Nora Ephron, who wrote and directed iconic modern romantic comedies and served as the wry voice of multiple generations, died on Tuesday, June 26 of pneumonia, a complication from the acute myeloid leukemia she’d been diagnosed with in 2006. Her illness had been a private matter, known to close friends and family only. This meant that those of us who considered her to be a best friend, albeit one we could reach only by opening up the New Yorker or one of her books or going to the multiplex, were gobsmacked by the fact that she was gone.
Her death feels like a kind of robbery, not of things you have, but of gifts you were expecting. She was 71, but surely there would be another collection of essays, two or three more movies to watch repeatedly, as comforting as a bowl of the mashed potatoes and cold slices of butter she loved? If she were preparing to die, wouldn’t this most graceful sharer tell us about it, in some strangely comforting way?
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In hindsight, there were signs. Go to her IMDB page and you’ll find there was nothing pending, despite the solid success of her big, generous 2009 film Julie & Julia. Her 2010 book I Remember Nothing ended with a list titled “What I Will Miss” and a thank-you to “my doctors.” Because these were Ephron’s words, we took them as little jokes, a nod to her readily acknowledged neuroses, to her grudging acceptance of aging.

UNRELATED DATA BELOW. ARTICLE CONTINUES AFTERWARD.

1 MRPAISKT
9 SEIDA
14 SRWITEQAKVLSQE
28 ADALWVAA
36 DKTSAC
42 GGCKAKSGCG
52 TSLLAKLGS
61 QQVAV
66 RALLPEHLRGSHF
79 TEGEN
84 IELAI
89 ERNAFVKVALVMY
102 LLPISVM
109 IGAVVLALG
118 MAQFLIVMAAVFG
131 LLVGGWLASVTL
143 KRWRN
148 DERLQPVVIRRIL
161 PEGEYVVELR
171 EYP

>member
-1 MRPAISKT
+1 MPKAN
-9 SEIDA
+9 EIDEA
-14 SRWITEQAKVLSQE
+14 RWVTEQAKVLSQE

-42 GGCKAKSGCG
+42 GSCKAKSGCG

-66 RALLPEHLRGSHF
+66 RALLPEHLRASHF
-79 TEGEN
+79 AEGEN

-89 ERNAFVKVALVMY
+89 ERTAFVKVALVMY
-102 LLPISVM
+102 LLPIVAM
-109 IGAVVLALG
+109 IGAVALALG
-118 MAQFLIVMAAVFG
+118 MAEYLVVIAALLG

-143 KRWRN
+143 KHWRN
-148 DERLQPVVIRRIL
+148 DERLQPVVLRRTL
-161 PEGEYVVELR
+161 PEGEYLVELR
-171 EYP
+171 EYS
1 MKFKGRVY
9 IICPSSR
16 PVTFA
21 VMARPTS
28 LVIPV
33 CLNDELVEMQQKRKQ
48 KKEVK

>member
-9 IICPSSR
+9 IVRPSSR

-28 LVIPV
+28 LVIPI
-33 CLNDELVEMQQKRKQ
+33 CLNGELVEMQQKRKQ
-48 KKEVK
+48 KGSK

Before I began writing this appreciation, I had various teary business to conduct, starting with weeping over Ephron’s obituaries, then rereading Ariel Levy’s excellent 2009 profile of the writer/director/essayist/home cook from the New Yorker, dipping back into Ephron’s own essays. I stopped crying to laugh at her hilariously befuddled column about the Coen brothers’ version of No Country for Old Men. In between I sent texts to my sister, who I knew would be poring over the same material some 200 miles away from me. We both expected that we would grow old with Ephron, with her holding up a torch — aflame with wit — to illuminate the way as we followed her through the caverns of decline. Her essays felt like aged Lucinda Williams songs, the rawness sanded down, the comedy born of wisdom that softened the angst, but the voice still frank and strong.